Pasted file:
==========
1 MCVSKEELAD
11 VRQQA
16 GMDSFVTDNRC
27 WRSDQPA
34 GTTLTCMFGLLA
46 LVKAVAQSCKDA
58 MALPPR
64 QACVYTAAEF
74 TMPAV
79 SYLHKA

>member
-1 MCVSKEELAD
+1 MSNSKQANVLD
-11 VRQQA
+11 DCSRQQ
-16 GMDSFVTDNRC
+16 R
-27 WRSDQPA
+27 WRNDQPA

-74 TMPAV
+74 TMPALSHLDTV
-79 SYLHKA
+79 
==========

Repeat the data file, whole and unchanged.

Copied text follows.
1 MCVSKEELAD
11 VRQQA
16 GMDSFVTDNRC
27 WRSDQPA
34 GTTLTCMFGLLA
46 LVKAVAQSCKDA
58 MALPPR
64 QACVYTAAEF
74 TMPAV
79 SYLHKA

>member
-1 MCVSKEELAD
+1 MSNSKQANVLD
-11 VRQQA
+11 DCSRQQ
-16 GMDSFVTDNRC
+16 R
-27 WRSDQPA
+27 WRNDQPA

-74 TMPAV
+74 TMPALSHLDTV
-79 SYLHKA
+79 